The Season Finale


In 1776, the American colonies proclaimed a declaration of independence from the British.  It took about another 150 years, following the women suffrage movement, but women then began to work on independence.  It was happening all over the world.  As a result, birth control was practiced, women went to work just to survive, and divorced rates rose.  The popes looked on with astonishment.  All Christian denominations saw disinterest.  People got busier trying to earn an income to survive.  The developed world quit having kids.  Zero population set in for Western Europe. And now the next season was coming upon us in another liturgical calendar.  There was the potential of over one billion viewers of this Roman Catholic series which occurred at least on Super Sunday. 


A new season with over 52 installments was coming to discover the mystery of God and sex, politics and religion.  But first the current season had to come to an end.  There never had been more suspense. 


If you have missed the recent installment, the world economy had been brought to the brink.  The G7 nations had expanded to the G20 to address the crisis.  New characters were going to take over the government of the largest consuming economy in the world whose economic leadership was now threatened.  With the G20, even the leaders did not know everyone.  Was that Asian guy Chinese or Korean?  Were any of the G20 currently at war?    Viewers were encouraged to watch each week.  The network based in Rome had yet to offer any repeat shows on YouTube or Slingbox.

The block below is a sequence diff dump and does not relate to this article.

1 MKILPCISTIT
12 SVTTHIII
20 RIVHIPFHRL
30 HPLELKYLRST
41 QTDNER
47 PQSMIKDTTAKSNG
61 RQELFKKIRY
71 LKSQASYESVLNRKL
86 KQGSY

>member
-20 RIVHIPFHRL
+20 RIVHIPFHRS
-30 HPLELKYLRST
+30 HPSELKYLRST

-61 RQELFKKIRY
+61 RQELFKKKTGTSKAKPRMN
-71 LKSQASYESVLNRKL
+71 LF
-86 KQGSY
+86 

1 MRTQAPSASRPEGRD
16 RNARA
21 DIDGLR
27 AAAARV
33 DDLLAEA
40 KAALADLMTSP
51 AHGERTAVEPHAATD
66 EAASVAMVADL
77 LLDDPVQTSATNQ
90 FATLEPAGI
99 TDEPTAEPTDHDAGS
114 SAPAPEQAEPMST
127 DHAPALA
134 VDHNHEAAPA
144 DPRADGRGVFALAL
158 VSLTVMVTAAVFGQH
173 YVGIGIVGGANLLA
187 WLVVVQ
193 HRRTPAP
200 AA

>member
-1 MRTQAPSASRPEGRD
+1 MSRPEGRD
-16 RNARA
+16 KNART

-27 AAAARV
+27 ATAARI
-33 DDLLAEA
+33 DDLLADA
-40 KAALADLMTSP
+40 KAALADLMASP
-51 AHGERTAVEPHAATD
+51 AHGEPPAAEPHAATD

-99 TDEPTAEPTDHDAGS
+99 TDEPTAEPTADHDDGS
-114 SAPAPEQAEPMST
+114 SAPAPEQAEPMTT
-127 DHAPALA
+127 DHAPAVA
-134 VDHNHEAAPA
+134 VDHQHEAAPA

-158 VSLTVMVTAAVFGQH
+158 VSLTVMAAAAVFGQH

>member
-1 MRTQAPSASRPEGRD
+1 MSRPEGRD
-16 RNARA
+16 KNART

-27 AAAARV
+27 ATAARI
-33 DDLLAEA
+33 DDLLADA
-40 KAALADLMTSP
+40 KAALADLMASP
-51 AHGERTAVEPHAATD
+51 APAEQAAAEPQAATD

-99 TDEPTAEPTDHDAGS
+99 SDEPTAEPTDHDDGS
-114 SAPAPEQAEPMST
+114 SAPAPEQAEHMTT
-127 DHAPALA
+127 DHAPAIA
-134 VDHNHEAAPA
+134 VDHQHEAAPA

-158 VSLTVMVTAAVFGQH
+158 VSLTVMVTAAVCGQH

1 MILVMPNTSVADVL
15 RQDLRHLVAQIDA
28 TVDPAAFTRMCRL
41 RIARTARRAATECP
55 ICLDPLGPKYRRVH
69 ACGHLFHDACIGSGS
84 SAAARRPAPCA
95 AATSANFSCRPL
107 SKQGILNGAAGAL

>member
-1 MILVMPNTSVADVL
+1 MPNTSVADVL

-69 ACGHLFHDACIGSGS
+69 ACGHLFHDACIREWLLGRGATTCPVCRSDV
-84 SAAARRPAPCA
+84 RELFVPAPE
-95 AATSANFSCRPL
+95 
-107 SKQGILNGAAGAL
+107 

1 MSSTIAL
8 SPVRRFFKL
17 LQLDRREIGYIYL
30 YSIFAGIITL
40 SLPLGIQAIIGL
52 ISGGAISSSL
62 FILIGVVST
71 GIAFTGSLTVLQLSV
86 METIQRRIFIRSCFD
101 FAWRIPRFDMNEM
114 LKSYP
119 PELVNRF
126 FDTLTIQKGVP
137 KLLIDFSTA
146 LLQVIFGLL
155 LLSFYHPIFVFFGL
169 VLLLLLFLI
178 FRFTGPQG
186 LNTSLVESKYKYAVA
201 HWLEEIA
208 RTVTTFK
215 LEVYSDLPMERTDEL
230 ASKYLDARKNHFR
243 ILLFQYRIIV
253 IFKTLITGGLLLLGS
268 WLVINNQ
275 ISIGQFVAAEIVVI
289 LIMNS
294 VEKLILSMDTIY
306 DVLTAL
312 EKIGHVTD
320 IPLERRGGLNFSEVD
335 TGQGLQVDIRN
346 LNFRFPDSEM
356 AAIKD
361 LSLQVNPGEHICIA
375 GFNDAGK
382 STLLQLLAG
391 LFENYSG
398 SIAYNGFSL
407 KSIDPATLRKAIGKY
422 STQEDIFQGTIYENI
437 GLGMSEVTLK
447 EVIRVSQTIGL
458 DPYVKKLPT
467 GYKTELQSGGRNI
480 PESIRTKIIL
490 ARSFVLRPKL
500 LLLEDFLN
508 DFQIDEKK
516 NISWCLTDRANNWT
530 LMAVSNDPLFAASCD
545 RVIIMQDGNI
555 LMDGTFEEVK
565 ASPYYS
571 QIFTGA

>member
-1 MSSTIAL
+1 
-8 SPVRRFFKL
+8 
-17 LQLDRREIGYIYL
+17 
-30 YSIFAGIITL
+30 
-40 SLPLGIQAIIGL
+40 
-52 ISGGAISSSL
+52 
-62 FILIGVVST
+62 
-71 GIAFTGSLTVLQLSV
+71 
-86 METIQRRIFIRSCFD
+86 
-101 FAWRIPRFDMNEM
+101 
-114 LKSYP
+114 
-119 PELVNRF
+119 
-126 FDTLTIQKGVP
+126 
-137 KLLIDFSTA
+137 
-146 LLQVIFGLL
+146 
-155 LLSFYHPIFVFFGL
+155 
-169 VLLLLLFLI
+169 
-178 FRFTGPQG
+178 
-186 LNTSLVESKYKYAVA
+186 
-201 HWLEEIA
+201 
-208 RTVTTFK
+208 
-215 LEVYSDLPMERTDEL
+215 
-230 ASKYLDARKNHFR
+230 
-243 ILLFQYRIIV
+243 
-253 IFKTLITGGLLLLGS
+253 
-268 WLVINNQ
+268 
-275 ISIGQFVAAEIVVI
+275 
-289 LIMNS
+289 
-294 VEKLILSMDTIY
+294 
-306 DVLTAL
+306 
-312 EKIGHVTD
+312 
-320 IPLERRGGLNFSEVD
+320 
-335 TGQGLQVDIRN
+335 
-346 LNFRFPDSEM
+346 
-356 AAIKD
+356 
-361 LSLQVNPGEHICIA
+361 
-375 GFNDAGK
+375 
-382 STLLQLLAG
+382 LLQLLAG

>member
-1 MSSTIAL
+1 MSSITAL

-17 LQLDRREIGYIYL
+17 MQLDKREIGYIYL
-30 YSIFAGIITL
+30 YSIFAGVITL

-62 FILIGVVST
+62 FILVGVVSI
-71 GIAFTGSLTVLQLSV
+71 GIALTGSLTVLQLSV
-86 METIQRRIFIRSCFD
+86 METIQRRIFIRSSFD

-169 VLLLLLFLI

Critics were wondering if this independence of not just women was needed to reduce population. But what about the ensuing depression?   How would the characters deal with it, especially with the developing economic disaster threatening every part of the world?     


Audience share had been down over the past few years with the internet draining the younger generations.  Sponsors were expecting if not hoping that viewership would increase over the final weeks of this season.  And then carry over to the next liturgical season, especially in light of the upcoming holidays.  At least in the cold days of winter, the mystery of lights in darkness, the mystery in the Christmas story, the mystery between married couples, even with the suffering of women with men, still seemed somewhat worthwhile and drew a wider audience each December.  At the start of the season, it all once again seemed about the romance according to those who had read the early script for the new season.  And the wooing would be back. 


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